Changes have been approved to the council’s affordable housing policy to cap rent at 70 per cent of market value.

The update to Reading Borough Council’s (RBC) Affordable Housing Supplementary Planning Document (AHSPD) means developers will be asked to set affordable housing rates at a minimum of 70 per cent of market value.

Developers of sites with ten or more homes in Reading must make 30 per cent of them available for affordable housing.

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However, this can be reduced, or the contribution can be made off-site, if it is not deemed viable.

Currently, affordable housing must be 80 per cent of or lower than the market rate, but councillors in Reading have now voted through plans to set the minimum at 70 per cent.

The AHSPD is used in determining planning applications for new development in Reading.

The updated document was approved at Monday’s Strategic Environment, Planning and Transport (SEPT) committee, which is not available for public and press viewing due to technical issues.

However, Councillor Tony Page, lead member for SEPT, confirmed all items on the agenda were approved.

At a previous meeting, Councillor John Ennis, lead member for Housing, explained why the council could not go even further than the 70 per cent cap.

He said: “We can put what we like, but if we can’t convince developers then it’s not worth the paper it is written on.

“Many developers don’t like affordable housing because it cuts into their profits.

“We have to look at what’s realistic and I think the 70 per cent cap – the Reading Affordable Rent – is really positive.”

The AHSPD aims to strike the right balance between maximising the amount of genuinely affordable homes built for local people and ensuring rents are set at a genuinely affordable level.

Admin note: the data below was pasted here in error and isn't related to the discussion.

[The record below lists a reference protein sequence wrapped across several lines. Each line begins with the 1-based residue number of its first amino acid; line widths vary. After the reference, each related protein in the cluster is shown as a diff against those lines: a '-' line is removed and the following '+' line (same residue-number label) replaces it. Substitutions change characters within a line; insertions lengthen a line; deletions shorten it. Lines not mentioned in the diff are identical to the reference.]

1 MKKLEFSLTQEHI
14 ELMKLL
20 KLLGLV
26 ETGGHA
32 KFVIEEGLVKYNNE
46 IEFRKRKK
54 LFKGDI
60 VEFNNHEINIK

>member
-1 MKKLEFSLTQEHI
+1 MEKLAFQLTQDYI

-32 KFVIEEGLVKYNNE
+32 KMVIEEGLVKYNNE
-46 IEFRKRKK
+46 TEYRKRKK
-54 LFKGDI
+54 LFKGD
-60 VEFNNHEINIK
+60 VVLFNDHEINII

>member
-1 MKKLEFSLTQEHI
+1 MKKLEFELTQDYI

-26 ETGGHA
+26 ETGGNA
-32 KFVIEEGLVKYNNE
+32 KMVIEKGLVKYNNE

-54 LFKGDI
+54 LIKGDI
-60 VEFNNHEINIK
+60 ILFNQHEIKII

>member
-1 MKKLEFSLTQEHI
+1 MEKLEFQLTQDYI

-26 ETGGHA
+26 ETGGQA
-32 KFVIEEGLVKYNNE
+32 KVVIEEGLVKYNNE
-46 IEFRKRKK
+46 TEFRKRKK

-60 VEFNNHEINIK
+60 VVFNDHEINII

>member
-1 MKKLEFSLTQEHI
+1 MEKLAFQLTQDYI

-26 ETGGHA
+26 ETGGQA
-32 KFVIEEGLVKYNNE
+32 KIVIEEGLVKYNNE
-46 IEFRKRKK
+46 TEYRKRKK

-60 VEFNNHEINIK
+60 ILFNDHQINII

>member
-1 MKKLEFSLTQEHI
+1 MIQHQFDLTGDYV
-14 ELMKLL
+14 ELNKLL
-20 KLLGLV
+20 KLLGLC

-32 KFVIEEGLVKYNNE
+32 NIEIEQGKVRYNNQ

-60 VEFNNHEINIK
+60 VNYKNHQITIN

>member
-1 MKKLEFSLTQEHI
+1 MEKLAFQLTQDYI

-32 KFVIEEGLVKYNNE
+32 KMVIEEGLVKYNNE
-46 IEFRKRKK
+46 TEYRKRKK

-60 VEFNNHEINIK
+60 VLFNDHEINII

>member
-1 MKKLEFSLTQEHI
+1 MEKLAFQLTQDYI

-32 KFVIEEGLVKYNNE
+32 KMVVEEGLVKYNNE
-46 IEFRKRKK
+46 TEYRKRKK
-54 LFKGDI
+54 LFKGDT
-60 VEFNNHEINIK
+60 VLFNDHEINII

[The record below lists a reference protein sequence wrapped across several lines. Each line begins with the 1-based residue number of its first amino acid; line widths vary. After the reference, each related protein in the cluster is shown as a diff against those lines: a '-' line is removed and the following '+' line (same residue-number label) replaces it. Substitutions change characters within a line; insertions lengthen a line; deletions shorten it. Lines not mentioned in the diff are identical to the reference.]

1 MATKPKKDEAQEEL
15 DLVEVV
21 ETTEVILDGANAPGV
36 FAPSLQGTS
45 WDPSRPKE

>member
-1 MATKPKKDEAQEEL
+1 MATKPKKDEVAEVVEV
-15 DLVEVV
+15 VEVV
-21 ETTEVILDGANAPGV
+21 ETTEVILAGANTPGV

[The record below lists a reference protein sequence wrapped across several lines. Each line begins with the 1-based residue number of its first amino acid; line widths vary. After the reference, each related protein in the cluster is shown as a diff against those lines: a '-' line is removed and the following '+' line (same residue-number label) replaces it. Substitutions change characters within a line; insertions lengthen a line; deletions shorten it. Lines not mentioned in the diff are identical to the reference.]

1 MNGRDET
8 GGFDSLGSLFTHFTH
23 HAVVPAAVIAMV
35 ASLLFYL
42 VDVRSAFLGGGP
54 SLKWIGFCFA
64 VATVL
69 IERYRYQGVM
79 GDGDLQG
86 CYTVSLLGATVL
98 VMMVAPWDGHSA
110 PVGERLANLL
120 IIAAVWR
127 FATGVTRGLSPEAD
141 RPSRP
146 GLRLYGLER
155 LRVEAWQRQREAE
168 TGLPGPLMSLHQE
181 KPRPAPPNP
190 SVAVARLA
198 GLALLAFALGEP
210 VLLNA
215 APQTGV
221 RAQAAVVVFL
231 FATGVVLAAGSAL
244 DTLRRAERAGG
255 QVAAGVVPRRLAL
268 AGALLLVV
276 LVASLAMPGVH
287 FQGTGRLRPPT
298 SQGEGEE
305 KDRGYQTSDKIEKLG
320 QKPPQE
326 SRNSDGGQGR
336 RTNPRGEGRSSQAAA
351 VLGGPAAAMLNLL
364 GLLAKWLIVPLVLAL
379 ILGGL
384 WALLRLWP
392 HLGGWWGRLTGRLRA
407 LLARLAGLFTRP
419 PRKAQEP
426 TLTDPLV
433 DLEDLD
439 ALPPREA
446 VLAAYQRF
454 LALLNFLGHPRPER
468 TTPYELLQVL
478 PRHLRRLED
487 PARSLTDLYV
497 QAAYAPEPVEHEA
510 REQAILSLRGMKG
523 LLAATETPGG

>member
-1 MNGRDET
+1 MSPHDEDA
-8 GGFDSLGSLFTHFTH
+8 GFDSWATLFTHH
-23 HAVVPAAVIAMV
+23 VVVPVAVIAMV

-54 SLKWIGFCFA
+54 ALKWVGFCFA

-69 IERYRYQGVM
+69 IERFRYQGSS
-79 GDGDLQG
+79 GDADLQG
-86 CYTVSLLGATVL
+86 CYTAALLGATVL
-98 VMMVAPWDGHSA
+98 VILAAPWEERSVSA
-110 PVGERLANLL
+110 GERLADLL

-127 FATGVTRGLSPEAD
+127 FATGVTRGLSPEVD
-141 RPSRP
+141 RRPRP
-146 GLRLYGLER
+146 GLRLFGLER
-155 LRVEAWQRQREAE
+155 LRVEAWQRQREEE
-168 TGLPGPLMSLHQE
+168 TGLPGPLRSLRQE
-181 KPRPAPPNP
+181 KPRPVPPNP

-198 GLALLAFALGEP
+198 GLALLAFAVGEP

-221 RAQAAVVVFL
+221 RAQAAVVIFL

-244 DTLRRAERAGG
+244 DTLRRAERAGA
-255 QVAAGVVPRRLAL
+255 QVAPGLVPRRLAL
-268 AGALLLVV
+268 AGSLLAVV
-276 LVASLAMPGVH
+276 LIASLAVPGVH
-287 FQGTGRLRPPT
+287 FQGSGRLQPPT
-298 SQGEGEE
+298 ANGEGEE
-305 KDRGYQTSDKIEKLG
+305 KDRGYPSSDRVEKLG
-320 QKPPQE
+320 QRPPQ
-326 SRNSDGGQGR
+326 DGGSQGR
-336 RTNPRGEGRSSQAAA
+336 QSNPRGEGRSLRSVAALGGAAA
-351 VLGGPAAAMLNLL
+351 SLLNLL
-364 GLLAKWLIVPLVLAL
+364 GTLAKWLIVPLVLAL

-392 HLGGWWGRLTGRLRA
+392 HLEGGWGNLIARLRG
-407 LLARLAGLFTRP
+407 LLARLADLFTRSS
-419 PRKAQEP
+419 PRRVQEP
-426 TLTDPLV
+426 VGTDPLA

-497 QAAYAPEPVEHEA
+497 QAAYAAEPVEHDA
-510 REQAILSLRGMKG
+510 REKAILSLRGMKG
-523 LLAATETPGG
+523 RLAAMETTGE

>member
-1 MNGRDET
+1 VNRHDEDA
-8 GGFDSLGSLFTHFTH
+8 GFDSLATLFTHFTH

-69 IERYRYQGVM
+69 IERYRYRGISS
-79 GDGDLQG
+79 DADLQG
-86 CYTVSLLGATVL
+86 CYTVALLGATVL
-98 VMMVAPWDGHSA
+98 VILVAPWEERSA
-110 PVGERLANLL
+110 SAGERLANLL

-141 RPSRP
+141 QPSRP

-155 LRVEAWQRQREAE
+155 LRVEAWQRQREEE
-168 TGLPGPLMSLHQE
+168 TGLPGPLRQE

Affordable housing will become more affordable under the new scheme

Affordable housing will become more affordable under the new scheme

Exceptions to the ‘Reading affordable rent’ requirement include:

  • If the home is being rented as key worker housing or supported accommodation
  • Affordable private rental properties provided as part of a build-to-rent development

There is currently a need for around 406 affordable homes to be built every year in Reading, with three-bed plus properties most needed.

The council is calling the new minimum affordable housing rent ‘Reading affordable rent’ and says it has been set at 70 per cent based on calculations of local affordability.

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According to the council, the median weekly household income in Reading is around £610.

Good practice indicates households should not spend more than 35 per cent of their income on housing, which for a median weekly income is around £210.

This would equate to 70 per cent of the weekly market rent for a median three-bed property (costing £300) in Reading.

This means the median household can afford the rent without requiring support from Housing Benefit or the housing element of Universal Credit.